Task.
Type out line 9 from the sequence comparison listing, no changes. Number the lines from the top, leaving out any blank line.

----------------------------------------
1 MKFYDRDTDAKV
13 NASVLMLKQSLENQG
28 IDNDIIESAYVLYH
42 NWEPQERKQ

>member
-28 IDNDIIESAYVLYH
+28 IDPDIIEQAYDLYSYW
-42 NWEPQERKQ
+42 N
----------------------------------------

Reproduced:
+42 N